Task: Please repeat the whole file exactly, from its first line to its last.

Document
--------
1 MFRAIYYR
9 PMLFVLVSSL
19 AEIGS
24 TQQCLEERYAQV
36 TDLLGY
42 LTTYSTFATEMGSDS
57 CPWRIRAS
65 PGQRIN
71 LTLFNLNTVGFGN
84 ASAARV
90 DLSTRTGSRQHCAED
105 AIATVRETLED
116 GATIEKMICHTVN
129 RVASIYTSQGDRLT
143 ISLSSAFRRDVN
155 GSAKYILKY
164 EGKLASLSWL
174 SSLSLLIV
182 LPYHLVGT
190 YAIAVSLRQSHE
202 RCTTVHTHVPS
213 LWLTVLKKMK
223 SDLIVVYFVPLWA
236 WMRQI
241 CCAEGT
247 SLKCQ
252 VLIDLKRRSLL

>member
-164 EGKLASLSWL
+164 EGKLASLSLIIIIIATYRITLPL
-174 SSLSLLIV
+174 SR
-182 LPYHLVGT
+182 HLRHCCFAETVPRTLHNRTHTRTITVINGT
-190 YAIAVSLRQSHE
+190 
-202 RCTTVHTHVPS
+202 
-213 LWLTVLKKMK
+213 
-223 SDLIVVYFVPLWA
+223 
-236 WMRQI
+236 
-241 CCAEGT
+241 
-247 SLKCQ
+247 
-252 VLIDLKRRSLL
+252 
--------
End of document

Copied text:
1 MFRAIYYR
9 PMLFVLVSSL
19 AEIGS
24 TQQCLEERYAQV
36 TDLLGY
42 LTTYSTFATEMGSDS
57 CPWRIRAS
65 PGQRIN
71 LTLFNLNTVGFGN
84 ASAARV
90 DLSTRTGSRQHCAED
105 AIATVRETLED
116 GATIEKMICHTVN
129 RVASIYTSQGDRLT
143 ISLSSAFRRDVN
155 GSAKYILKY
164 EGKLASLSWL
174 SSLSLLIV
182 LPYHLVGT
190 YAIAVSLRQSHE
202 RCTTVHTHVPS
213 LWLTVLKKMK
223 SDLIVVYFVPLWA
236 WMRQI
241 CCAEGT
247 SLKCQ
252 VLIDLKRRSLL

>member
-164 EGKLASLSWL
+164 EGKLASLSLIIIIIATYRITLPL
-174 SSLSLLIV
+174 SR
-182 LPYHLVGT
+182 HLRHCCFAETVPRTLHNRTHTRTITVINGT
-190 YAIAVSLRQSHE
+190 
-202 RCTTVHTHVPS
+202 
-213 LWLTVLKKMK
+213 
-223 SDLIVVYFVPLWA
+223 
-236 WMRQI
+236 
-241 CCAEGT
+241 
-247 SLKCQ
+247 
-252 VLIDLKRRSLL
+252 